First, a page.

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Ms. EDDIE BERNICE JOHNSON of Texas. Mr. Speaker, I rise today to recognize the contributions of the Affordable Care Act to eliminating health disparities. Health disparities refer to the unequal health outcomes, ability to access health care, and rates of disease that impact certain Americans based on their income, race, ethnicity, or other identities. These disparities not only have devastating impacts on communities of color in my district, but they undermine health in historically marginalized communities across the Nation.
The disparities are staggering. For instance, in 2006, the infants of African American women had death rates over twice as high as infants of white American women. In 2009, the average American could expect to live 78.5 years, but the average African American could only expect to live to 74.5 years. African Americans also have significantly higher rates of hypertension and HIV than white Americans.
The impacts are financial as well as human. Eliminating health disparities would prevent approximately one million hospital stays per year, saving $6.7 billion in health care costs alone. Even more stunning, from 2003 to 2006, the direct and indirect costs of racial and ethnic health disparities totaled $1.24 trillion in the United States.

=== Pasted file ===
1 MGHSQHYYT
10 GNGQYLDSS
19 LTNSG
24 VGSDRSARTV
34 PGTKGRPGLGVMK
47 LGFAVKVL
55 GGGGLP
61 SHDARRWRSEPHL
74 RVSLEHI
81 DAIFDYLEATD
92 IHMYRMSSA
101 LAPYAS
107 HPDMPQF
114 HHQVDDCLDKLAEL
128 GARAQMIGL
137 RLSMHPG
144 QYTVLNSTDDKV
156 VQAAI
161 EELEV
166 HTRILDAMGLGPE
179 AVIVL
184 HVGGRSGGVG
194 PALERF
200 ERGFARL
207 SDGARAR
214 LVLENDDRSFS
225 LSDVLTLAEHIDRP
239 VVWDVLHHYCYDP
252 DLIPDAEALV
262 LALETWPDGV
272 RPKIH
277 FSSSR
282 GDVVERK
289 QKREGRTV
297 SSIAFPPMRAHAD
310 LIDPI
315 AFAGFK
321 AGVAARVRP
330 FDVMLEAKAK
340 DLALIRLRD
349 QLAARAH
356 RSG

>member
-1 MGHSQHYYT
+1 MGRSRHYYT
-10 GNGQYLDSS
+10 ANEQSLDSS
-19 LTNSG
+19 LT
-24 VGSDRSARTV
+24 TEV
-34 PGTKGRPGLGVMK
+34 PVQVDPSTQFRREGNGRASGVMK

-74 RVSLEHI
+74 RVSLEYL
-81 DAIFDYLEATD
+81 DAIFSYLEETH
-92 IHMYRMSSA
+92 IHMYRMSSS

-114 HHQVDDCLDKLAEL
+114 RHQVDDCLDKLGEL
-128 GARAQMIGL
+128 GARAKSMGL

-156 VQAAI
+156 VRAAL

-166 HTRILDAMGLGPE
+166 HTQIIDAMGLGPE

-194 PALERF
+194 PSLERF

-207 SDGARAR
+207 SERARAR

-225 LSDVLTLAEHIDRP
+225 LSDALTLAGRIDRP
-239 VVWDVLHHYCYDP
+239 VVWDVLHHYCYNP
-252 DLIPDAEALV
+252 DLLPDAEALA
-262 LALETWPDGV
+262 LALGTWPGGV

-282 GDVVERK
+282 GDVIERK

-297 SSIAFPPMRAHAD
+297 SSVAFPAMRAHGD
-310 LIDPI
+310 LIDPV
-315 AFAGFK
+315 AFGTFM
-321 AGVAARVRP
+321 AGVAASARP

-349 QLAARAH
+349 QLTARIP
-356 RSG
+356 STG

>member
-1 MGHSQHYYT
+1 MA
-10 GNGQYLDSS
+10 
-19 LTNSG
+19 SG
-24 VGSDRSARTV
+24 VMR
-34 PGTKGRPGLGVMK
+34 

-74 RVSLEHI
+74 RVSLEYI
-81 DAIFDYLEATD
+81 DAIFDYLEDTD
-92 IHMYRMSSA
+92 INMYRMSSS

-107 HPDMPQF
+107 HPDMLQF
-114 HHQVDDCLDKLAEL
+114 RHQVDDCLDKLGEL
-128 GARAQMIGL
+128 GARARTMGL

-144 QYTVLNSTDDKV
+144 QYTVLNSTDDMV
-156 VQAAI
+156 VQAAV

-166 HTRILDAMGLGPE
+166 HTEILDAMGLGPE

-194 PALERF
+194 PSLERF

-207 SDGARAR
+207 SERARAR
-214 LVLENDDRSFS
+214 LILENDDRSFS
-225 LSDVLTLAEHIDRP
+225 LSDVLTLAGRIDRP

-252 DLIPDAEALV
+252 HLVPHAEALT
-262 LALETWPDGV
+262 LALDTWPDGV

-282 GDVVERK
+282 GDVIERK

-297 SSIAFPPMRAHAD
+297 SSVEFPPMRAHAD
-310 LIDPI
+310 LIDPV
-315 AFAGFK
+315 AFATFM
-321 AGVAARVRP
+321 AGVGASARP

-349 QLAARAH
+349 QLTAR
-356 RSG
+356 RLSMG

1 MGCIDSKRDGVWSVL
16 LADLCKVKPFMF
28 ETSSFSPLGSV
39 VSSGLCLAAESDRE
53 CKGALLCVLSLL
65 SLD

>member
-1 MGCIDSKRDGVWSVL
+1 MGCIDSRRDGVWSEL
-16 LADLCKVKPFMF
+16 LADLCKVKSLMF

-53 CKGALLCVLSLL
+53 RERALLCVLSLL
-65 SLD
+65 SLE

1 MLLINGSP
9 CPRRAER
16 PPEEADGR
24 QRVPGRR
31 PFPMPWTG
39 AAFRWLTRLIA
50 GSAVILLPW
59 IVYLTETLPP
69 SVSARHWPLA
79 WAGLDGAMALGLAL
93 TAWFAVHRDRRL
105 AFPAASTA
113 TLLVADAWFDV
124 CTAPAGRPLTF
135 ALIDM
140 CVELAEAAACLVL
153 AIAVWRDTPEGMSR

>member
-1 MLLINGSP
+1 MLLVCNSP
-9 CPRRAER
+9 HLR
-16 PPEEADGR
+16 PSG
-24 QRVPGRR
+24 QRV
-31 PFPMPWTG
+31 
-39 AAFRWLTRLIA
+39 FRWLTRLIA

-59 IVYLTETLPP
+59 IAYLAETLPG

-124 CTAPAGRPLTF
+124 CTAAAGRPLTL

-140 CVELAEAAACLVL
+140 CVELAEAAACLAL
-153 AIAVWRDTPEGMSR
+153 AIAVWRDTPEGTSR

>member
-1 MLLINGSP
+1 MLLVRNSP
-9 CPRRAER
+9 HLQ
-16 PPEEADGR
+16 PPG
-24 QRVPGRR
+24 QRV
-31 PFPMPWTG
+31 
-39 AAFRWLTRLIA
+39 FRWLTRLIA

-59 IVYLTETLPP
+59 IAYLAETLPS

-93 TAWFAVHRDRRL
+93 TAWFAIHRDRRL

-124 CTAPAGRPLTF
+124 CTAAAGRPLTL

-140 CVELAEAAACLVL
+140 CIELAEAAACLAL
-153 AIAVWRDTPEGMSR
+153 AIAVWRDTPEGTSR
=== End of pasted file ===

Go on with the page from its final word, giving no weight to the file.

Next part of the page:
Insurance coverage is strongly related to better health outcomes, and African Americans have substantially higher uninsured rates than white Americans. Beginning in 2014, the Affordable Care Act will expand health insurance coverage to millions of Americans who are currently uninsured, and will provide subsidies to make coverage affordable for low-income Americans. The Affordable Care Act will mandate that Medicare and some private insurance plans cover essential preventive services at no additional cost, so that more people will be able to prevent illness and stay healthy.
The Affordable Care Act invests in community health centers, which offer primary health care to patients regardless of income, and in coordinated care measures, such as providing care teams to help patients manage chronic diseases and funding home visits for pregnant mothers and infants. Patients may be more likely to visit the doctor and receive quality care if physicians are able to understand their cultural background, so the Affordable Care Act also devotes resources to increasing the racial and ethnic diversity of health care providers and improving cultural competency training for all providers.
These are just some of the important ways in which the Affordable Care Act is working to eliminate health disparities. I look forward to collaborating with my colleagues to support the successful implementation of the Affordable Care Act and eliminate health disparities for future generations.
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